Nine teams had selections in the 2017 NFL Draft before the Kansas City Chiefs.
Nine teams passed up on Patrick Mahomes.
The newest Super Bowl champion and game MVP further cemented his status as one of the elite quarterbacks in the game, setting the foundation for a career that could very well span its way to Canton, OH and the Football Hall of Fame.
A relatively deep draft class doesn’t necessarily insinuate that all of those nine teams that passed on Mahomes made bad decisions on draft night three years ago.
But it’s understandable if the Buffalo Bills are feeling a tinge of regret. They traded that No. 10 pick to the Chiefs at the draft and took Wyoming passer Josh Allen — who led them to the playoffs this year — the following year.
Mahomes, wasn’t really that “can’t-miss” prospect coming out of Texas Tech, either.
Yet the Cleveland Browns took Myles Garret with the No. 1 pick. The defensive end has 30.5 sacks in 37 career games, but he’s mired in controversy from the fallout of trying to club Steelers quarterback Mason Rudolph with his helmet.
The Chicago Bears probably feel the worst of all with their decision to take North Carolina’s Mitchell Trubisky at No. 2, who has yet to pan out in the NFL.
More insult to injury came when the Houston Texans took Deshaun Watson with the No. 12 pick.
The Super Bowl LIV losers, the 49ers (Solomon Thomas, No. 3), along with the Chargers (Mike Williams, No. 7) and Bengals (John Ross, No. 9) could also be kicking themselves as their picks have yet to work out, too.
The same can’t be said about the Jaguars (Leonard Fournette, No. 4), Titans (Corey Davis, No. 6), and Panthers (Christian McCaffrey, No. 8), who get a pass for their solid selections.
The Jets, however, at No. 7 might be classified in that latter group of not regretting the decision to pass up on Mahomes, but they could at some point soon.
Former general manager Mike Maccagnan made the universally-accepted decision to take LSU safety Jamal Adams, who has developed into a captain of the Jets’ defense and one of the best young players at his position in the NFL.
They opted to ignore their glaring need at quarterback and enter the 2017 season with veteran journeyman Josh McCown at the helm following the departure of Ryan Fitzpatrick while getting backed up by Bryce Petty.
Not exactly confidence-inducing.
But with an eye on the perceived deeper QB class of 2018, the Jets decided to take Adams and it’s paid off for the most part. They came away with Sam Darnold two years ago while Adams picked up two Pro Bowl selections in his first three years, posting 273 combined tackles with 12 sacks and an interception.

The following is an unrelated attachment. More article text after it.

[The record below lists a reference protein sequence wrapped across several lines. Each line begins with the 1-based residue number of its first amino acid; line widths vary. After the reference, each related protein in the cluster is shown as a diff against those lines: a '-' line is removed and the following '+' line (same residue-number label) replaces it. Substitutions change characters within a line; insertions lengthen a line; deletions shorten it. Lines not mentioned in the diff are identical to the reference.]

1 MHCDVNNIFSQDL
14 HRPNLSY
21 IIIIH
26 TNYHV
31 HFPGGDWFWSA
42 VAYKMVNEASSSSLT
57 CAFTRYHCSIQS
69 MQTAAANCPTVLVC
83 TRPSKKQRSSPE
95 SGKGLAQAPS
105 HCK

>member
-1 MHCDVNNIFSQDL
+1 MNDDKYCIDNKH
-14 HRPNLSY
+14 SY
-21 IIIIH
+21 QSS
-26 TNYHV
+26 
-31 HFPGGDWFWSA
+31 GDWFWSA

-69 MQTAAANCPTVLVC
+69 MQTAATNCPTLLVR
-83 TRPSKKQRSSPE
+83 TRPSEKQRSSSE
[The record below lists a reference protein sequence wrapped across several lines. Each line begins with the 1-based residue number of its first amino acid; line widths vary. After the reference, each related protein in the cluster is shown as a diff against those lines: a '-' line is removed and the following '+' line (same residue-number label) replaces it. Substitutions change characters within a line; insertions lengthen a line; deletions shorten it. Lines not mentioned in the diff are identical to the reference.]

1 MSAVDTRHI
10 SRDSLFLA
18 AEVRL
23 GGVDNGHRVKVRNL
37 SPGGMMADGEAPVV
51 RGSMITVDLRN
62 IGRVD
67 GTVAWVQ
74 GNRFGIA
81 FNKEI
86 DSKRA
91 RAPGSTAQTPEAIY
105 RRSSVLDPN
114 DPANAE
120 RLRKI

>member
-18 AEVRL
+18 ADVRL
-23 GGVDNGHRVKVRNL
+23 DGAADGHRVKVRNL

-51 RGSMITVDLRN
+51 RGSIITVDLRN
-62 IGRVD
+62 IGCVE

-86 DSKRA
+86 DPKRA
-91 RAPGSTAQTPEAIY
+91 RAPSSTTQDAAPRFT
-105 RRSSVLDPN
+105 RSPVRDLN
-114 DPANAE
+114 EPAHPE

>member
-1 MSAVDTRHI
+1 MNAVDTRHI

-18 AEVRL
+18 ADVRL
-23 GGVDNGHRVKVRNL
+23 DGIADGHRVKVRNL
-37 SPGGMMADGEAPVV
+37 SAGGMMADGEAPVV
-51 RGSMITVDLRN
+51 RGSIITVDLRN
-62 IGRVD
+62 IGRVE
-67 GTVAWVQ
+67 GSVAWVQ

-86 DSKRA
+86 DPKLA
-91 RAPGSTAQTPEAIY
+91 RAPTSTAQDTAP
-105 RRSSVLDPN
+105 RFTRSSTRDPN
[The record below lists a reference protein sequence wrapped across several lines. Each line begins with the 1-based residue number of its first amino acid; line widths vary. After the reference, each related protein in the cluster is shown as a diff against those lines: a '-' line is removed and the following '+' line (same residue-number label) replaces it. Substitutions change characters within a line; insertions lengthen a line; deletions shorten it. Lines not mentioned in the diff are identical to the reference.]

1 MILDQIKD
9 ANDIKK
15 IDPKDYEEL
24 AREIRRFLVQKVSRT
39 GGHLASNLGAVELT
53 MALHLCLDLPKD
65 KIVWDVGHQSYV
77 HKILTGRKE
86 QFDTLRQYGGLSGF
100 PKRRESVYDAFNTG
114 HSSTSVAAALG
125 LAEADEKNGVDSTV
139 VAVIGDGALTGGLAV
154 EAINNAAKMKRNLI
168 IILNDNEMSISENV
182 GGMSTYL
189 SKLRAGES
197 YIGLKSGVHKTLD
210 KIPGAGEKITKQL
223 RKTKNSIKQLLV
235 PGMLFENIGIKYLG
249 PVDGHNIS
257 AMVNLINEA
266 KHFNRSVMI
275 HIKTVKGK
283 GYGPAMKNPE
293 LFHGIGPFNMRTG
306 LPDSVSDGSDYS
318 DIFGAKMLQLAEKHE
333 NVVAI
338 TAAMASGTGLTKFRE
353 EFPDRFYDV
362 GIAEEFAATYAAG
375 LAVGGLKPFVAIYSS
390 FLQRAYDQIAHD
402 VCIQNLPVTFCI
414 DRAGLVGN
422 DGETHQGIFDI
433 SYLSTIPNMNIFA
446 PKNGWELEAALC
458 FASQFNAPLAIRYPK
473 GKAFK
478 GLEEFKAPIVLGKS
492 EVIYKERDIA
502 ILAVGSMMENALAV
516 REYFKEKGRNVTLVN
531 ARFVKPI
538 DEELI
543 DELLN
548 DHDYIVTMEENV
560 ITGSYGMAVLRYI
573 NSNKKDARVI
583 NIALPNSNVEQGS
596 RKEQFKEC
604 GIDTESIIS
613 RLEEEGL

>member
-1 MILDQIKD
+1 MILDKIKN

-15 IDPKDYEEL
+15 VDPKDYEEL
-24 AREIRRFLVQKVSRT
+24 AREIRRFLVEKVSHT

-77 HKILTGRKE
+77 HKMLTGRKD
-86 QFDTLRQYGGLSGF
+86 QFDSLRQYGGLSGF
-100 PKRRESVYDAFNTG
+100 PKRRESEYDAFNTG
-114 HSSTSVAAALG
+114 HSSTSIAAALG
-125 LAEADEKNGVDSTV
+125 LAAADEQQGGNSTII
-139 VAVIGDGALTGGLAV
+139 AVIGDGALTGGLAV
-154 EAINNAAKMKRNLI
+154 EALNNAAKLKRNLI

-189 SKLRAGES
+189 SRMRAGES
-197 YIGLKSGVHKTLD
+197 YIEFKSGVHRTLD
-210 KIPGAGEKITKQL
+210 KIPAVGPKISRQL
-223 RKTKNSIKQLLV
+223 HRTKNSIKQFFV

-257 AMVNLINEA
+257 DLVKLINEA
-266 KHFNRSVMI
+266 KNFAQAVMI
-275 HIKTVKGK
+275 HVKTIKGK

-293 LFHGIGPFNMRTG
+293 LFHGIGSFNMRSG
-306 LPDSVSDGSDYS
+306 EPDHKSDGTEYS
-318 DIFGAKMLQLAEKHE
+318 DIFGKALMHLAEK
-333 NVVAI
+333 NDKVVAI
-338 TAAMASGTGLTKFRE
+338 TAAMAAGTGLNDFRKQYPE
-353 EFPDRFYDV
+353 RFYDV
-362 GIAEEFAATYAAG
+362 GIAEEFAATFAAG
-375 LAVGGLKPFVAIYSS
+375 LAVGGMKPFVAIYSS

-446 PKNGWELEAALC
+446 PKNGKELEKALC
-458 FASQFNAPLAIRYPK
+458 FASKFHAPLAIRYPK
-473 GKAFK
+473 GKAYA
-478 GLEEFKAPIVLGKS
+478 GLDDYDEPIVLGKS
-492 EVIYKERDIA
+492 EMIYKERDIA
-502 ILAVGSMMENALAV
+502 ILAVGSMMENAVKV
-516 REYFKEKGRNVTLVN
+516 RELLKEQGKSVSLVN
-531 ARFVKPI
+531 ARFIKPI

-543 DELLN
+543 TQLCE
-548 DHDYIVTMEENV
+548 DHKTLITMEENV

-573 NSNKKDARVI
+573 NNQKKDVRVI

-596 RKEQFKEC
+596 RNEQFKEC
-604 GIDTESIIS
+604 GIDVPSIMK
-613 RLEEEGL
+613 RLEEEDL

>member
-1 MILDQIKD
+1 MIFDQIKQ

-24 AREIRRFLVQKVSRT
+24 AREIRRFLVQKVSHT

Adams and the Jets, though, still seem to be on shaky ground as the offseason is officially ushered in throughout the NFL.
The 24-year-old revealed last week that he and the Jets began contract extension talks, but that is coming after a season that saw Adams nearly dealt at the trade deadline to the Dallas Cowboys.
Those rumors saw Adams’ relationship with the organization deteriorate as he went after upper management through the media.
While there were initial hopes that a new contract could be resolved quickly, that might not be the case.
Adams will likely want to be the NFL’s highest-paid safety, demanding a contract over $32 million guaranteed. However, the Jets hold all the chips as they could control over him for up to three years, which would include a franchise tag option.
Seeing how the franchise tag has been met by other star players — including current Jet Le’Veon Bell when he was with the Steelers — future unpleasantries and holdouts could be on the horizon. That could force the Jets’ hand to either deal with one of their best players sitting or trading him with enough term left on his contract for a solid return.
And we already know that there is an existing market for the Texas native.
Suddenly, the Jets’ pick before Mahomes would be gone to greener pastures, prompting the question from the Gang Green faithful from now until forever.
Would you prefer Sam Darnold or Patrick Mahomes?
Right now, Mahomes is the clear answer. But there’s plenty of time for Darnold to supply a rebuttal.